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, nephew to the preceding, son of John Fairclough, was a native of Northamptonshire, and educated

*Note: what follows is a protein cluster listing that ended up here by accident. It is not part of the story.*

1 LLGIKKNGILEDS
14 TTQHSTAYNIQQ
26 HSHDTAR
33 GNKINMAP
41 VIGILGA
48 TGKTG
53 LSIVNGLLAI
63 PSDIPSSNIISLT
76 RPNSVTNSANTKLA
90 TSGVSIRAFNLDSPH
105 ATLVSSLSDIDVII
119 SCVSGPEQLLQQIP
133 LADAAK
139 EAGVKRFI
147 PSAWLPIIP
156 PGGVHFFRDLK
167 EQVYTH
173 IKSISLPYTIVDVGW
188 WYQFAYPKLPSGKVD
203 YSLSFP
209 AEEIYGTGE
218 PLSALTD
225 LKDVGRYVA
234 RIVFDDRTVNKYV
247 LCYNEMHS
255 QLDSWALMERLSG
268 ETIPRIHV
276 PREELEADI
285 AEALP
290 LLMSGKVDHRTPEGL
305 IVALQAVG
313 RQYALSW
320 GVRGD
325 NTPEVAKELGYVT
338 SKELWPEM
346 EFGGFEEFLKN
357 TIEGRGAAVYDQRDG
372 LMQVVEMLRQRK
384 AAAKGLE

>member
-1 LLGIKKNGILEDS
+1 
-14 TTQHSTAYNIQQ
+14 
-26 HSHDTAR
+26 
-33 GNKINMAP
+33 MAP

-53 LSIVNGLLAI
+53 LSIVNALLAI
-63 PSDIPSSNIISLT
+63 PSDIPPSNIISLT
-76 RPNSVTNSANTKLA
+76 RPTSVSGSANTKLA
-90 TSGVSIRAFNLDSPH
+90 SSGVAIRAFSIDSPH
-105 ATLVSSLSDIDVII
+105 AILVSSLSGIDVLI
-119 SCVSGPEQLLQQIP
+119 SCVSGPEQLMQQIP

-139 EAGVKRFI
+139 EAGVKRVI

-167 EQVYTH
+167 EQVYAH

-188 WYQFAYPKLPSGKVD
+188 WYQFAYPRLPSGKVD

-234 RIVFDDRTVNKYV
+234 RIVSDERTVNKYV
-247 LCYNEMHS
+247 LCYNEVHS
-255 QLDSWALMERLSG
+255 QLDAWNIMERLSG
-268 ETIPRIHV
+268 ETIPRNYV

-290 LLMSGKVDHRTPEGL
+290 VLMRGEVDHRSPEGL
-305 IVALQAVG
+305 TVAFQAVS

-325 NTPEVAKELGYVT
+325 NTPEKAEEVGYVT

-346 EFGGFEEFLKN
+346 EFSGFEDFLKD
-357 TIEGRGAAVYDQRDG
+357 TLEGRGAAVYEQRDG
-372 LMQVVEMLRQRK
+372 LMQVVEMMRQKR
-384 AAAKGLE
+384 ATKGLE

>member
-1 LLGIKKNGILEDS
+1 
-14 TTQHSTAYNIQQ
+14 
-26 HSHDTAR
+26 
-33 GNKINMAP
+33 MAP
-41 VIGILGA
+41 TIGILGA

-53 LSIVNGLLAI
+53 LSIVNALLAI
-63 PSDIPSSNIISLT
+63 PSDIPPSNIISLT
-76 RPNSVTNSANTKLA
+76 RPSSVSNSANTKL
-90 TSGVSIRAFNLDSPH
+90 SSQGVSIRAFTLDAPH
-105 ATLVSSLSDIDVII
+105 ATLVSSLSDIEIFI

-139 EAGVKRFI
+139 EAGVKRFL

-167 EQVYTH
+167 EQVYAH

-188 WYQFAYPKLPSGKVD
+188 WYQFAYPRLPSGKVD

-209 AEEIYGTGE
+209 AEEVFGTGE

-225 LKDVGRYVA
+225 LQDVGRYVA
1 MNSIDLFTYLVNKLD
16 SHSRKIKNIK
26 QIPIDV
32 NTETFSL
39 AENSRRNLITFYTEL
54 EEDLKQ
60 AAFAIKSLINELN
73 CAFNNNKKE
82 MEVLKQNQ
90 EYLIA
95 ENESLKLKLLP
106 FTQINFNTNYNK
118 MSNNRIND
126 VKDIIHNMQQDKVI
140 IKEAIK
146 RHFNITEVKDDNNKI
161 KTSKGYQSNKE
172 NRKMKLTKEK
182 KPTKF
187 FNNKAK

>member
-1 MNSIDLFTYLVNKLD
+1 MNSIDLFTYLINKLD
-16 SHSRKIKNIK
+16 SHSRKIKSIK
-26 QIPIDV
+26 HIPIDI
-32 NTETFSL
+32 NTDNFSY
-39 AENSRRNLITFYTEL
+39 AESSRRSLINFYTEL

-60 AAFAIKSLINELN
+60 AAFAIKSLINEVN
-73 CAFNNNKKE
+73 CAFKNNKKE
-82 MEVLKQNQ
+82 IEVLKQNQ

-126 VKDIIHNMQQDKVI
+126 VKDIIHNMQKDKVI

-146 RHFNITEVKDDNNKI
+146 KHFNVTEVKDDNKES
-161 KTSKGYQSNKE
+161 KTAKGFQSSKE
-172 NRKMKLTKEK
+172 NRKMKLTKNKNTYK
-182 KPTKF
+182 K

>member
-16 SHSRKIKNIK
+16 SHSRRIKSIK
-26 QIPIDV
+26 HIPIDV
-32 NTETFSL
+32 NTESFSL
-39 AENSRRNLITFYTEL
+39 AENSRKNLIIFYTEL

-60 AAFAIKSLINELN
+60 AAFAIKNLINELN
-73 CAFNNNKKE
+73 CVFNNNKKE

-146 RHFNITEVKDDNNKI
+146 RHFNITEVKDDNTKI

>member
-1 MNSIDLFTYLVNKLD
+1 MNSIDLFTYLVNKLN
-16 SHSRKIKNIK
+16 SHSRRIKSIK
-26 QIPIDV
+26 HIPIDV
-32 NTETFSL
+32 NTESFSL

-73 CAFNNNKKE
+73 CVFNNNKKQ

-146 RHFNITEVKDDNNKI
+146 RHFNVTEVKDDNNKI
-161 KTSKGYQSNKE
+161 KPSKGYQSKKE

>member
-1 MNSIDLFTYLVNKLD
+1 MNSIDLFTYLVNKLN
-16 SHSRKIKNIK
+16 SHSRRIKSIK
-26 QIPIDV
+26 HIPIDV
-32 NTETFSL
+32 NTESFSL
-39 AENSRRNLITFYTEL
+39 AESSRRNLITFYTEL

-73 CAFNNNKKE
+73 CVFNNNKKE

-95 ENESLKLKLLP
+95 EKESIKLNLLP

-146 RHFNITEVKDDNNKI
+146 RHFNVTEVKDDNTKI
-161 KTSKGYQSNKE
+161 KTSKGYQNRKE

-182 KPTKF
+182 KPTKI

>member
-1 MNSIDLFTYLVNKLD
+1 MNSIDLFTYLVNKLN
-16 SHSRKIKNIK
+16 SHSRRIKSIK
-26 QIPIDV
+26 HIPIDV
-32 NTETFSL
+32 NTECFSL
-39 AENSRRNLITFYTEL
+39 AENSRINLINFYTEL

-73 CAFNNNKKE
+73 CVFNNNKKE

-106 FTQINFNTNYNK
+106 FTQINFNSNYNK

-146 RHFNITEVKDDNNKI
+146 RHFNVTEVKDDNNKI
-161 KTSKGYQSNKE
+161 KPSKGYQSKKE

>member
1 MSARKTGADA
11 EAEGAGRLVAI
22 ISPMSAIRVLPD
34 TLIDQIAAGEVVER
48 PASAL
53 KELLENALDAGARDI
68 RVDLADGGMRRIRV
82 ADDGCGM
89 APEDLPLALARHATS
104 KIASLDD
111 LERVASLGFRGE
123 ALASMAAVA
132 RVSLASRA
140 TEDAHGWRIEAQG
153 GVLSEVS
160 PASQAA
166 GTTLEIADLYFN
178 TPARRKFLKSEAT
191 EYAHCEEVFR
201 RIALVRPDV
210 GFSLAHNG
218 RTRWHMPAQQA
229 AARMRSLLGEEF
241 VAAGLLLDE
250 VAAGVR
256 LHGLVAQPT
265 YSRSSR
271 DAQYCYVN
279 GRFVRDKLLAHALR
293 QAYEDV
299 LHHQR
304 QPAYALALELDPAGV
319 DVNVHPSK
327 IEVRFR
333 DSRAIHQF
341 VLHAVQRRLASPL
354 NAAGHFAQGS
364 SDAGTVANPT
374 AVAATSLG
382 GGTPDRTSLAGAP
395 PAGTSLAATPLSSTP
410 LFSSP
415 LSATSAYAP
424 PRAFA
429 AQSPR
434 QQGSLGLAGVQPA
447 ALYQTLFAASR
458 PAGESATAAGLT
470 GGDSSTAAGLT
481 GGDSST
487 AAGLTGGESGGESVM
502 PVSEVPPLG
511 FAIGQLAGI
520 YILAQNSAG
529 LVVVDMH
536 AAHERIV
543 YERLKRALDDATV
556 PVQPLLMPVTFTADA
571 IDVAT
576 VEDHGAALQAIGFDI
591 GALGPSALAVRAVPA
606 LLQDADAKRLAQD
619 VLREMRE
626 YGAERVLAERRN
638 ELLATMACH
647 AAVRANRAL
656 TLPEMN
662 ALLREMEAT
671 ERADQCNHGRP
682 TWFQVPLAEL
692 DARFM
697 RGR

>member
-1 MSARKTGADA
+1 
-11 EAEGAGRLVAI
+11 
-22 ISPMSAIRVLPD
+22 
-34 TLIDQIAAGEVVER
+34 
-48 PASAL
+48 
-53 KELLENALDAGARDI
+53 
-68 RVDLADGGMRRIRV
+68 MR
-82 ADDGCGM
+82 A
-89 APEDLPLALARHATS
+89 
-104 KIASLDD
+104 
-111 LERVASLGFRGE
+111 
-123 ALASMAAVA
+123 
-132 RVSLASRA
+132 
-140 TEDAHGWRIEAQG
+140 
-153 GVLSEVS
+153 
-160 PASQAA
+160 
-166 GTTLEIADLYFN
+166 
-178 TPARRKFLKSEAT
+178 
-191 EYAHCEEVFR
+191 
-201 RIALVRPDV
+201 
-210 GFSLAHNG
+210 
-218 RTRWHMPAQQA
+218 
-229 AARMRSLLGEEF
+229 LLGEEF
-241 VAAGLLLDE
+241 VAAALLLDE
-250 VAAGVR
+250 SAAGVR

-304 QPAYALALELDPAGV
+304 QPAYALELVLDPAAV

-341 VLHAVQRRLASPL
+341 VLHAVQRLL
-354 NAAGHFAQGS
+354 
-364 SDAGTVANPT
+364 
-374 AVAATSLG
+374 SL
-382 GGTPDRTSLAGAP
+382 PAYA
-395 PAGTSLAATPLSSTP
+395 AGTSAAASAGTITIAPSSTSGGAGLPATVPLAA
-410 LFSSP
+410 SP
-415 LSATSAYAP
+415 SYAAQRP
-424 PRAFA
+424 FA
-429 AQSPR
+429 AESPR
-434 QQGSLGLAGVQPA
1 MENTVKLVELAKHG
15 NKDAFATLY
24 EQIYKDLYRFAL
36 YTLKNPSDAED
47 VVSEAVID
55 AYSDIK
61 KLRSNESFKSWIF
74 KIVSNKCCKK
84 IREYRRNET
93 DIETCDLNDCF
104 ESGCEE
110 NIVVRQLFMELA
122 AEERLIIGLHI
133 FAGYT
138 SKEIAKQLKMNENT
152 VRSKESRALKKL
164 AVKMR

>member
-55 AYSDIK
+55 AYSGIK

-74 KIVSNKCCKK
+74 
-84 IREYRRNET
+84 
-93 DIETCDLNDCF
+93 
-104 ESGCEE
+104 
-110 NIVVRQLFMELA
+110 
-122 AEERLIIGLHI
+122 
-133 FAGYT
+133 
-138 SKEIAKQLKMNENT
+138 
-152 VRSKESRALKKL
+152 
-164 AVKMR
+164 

, nephew to the preceding, son of John Fairclough, was a native of Northamptonshire, and educated at All Souls’ college, Oxford, which he is said to have left after taking his first degree in arts, probably to become his uncle’s assistant at Lambeth or Acton. During the rebellion he went to St. Christopher’s in the West Indies, where he arrived in 1643, and had the honour of being the first preacher of the gospel in the infancy of that colony. It appears that he returned about the time of the restoration, and was appointed chaplain to the king, who also in August 1660 presented him to the precentorship of Lincoln, and in September following to the prebend of Milton Ross, in that cathedral. In 1662, he was created D. D. and had from the dean and chapter of Lincoln the vicarage of Edwinton in Nottinghamshire, worth about sixty pounds a year. He died at Lincoln in 1666, and was interred in a chapel in the cathedral. He published one or two of his uncle’s tracts, particularly “Dr. Featley revived, &c.” in which, as already noticed, there is a life of his uncle. Of his own were only published two occasional sermons, and “A divine antidote against the Plague, contained in Soliloquies and Prayers,” London, 1660.